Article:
In both Delfi and MTE, the European Court of Human Rights addressed a state’s interpretation of the E-Commerce Directive in a way that the applicants claimed was unforeseeable (and perhaps inconsistent with the Directive itself, although Member States have some discretion when transposing directives). This places the Court in an awkward position, and it raises the question of whether both cases would have been more appropriately resolved by the Court of Justice of the European Union. As in Delfi, the local courts determined that the domestic version of the E-Commerce Directive was inapplicable to the case. The European Court upheld the legality of this decision, noting that Hungary’s law narrowly covered “electronic services of commercial nature, in particular to purchases on the Internet” (para. 20).
With regard to the necessity and proportionality of liability, the comments were found to involve a matter of public interest and to have caused little harm to the domestic plaintiff. Several aspects of Delfi were reaffirmed: the commercial nature of an online content provider remains relevant to determining its responsibilities, and a Web site’s hosting of comments is still basically equivalent to a journalist’s publication of speech by third parties in the form of interviews (paras. 70 and 79). For the Court, strict liability for user-generated comments is inconsistent with “the right to impart information on the Internet” (para. 82). In the circumstances of MTE, the applicants were deemed to have fulfilled their responsibilities by using a notice-and-takedown mechanism; however, where “hate speech and direct threats to the physical integrity of individuals” is concerned, states may hold online content providers liable “if they failed to take measures to remove clearly unlawful comments without delay, even without notice from the alleged victim or from third parties” (91).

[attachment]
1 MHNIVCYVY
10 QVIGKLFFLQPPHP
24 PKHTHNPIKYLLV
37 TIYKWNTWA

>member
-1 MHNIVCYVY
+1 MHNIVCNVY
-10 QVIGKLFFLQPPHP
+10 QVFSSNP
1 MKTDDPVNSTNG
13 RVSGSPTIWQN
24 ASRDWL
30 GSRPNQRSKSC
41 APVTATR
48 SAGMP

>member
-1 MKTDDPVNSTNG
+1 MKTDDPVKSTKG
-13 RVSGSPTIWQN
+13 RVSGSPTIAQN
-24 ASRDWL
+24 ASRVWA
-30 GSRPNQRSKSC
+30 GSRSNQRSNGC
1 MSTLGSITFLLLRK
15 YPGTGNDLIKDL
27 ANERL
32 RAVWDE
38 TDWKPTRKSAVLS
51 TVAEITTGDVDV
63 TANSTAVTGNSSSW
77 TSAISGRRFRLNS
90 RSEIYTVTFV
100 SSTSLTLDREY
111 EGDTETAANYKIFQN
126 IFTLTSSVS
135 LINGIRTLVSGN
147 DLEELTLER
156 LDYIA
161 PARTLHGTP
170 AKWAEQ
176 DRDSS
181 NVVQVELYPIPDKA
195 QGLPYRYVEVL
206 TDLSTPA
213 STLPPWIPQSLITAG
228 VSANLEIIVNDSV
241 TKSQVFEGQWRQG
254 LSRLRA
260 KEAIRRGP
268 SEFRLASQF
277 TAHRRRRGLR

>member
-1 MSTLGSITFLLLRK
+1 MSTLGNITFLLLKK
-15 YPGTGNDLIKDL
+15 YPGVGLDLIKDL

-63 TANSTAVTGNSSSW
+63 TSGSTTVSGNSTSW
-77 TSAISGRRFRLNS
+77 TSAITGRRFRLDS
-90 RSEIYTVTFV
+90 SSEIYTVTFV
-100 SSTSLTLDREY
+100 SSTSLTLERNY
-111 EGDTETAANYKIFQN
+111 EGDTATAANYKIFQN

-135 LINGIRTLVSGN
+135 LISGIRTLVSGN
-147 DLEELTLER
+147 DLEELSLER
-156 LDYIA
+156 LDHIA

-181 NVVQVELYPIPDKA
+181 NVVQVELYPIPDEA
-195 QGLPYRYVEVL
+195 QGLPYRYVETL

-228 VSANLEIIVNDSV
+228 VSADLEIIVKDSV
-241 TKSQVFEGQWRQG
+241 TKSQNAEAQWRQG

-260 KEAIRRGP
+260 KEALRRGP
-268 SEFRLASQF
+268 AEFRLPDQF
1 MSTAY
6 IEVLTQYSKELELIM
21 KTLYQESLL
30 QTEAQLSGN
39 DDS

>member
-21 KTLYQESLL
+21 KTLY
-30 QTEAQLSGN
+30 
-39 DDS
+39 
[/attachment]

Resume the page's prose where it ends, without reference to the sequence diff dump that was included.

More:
In summary, the Court suggests that an online content provider – particularly one that is large and commercial in nature – should monitor user-generated content posted on its site for “clearly unlawful speech,” such as hate speech and incitement to violence, and remove it immediately. In contrast, defamatory speech may be addressed through ordinary due diligence measures, such as notice-and-takedown mechanisms. But imposing a duty to monitor is not only inconsistent with the E-Commerce Directive and other international instruments, it is also impractical as the Court envisions it. A company cannot only monitor for certain types of speech – a duty to monitor extends to all content, and when faced with the threat of liability, a host will typically be aggressive in removing content that is controversial. Furthermore, detecting speech that is “incitement to violence” often requires an appreciation of context that is above the pay grade of a content moderator.
When read together with recent positions of the European Parliament on online terrorist radicalization, Delfi and MTE may be read to justify calls to impose a duty on certain online services in Europe to monitor user-generated content. This result would be a setback for freedom of expression online, and it would further undermine legal certainty with regard to international standards on intermediary liability.